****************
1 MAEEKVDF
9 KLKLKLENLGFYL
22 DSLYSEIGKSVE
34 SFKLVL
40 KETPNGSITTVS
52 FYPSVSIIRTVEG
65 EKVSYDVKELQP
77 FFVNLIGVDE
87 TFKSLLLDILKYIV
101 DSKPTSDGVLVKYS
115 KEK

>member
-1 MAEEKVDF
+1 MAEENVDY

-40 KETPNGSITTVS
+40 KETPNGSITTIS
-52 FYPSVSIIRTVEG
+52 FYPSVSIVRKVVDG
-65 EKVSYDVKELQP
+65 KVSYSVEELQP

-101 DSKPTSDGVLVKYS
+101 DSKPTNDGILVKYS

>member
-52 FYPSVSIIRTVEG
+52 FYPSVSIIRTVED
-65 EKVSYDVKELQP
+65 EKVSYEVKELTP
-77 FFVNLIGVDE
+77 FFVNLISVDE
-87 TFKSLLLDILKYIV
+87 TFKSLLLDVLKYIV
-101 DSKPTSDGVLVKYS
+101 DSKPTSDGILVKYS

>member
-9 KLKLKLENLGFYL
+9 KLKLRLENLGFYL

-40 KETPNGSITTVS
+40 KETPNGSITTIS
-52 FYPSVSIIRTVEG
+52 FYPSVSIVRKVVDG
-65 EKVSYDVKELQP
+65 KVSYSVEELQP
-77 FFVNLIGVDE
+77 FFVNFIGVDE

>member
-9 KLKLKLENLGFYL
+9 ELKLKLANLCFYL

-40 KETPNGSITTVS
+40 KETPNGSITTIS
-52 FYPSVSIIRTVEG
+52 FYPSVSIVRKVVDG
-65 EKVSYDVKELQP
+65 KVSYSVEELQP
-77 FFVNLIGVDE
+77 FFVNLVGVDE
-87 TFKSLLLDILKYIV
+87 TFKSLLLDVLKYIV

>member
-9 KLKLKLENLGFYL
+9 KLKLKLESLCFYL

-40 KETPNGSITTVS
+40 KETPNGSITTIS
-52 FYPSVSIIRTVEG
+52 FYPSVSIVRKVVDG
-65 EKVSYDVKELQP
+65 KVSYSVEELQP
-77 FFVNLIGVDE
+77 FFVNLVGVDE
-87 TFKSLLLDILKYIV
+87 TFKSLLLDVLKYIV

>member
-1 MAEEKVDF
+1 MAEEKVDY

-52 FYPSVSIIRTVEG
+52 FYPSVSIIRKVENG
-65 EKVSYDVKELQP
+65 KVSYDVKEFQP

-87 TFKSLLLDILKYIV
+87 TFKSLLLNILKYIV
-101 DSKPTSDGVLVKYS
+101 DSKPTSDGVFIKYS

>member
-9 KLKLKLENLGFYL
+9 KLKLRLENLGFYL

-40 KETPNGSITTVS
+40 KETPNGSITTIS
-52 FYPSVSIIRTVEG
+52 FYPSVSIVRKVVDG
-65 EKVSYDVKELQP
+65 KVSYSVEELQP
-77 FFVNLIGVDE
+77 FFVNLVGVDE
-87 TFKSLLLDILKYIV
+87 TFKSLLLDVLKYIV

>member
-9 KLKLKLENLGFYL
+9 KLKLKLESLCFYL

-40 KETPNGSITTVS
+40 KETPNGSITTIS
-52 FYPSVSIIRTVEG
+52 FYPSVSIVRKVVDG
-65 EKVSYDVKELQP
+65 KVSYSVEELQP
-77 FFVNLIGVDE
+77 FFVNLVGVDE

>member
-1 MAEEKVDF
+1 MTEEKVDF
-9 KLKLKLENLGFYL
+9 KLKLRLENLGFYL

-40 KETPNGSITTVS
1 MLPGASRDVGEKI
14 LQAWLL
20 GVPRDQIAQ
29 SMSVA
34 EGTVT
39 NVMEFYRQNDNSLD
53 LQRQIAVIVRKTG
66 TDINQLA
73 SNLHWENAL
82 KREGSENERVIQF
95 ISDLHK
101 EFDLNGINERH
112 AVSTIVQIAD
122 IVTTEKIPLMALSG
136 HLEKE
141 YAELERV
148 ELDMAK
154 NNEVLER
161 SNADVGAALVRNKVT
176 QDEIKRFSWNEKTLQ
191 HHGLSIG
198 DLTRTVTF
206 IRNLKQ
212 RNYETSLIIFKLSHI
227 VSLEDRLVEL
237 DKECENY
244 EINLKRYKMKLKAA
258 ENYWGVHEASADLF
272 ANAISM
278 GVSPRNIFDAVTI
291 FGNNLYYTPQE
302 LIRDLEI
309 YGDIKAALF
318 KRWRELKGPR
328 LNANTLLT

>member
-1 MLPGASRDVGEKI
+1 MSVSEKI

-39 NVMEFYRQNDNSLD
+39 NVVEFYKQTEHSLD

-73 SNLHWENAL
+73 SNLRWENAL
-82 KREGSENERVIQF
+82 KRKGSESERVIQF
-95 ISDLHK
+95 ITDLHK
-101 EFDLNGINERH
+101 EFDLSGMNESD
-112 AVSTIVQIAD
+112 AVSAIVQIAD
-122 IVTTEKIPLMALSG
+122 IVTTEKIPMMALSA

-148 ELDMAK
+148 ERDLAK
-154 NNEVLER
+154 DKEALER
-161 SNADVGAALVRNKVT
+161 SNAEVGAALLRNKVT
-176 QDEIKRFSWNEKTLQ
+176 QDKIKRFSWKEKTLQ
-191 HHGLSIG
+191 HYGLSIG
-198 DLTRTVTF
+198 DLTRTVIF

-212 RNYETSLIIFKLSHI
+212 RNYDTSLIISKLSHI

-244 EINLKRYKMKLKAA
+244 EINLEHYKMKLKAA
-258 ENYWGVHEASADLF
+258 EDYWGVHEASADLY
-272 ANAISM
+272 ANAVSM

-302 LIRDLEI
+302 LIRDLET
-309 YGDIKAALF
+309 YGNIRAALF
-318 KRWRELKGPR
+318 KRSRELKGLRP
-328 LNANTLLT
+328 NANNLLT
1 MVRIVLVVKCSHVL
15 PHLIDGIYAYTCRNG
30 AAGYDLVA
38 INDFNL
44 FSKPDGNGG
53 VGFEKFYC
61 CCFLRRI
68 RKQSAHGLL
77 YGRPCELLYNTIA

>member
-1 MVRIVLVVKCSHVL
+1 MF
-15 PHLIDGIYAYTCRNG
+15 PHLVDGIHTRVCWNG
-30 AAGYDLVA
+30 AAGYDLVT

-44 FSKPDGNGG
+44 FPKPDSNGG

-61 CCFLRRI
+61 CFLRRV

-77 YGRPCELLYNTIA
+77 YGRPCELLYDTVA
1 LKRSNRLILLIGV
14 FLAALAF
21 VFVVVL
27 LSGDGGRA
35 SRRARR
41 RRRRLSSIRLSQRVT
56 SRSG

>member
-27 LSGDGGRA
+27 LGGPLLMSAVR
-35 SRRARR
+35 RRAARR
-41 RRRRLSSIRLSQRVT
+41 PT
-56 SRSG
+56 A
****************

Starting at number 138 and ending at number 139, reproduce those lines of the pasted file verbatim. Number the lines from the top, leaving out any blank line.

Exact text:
244 EINLKRYKMKLKAA
258 ENYWGVHEASADLF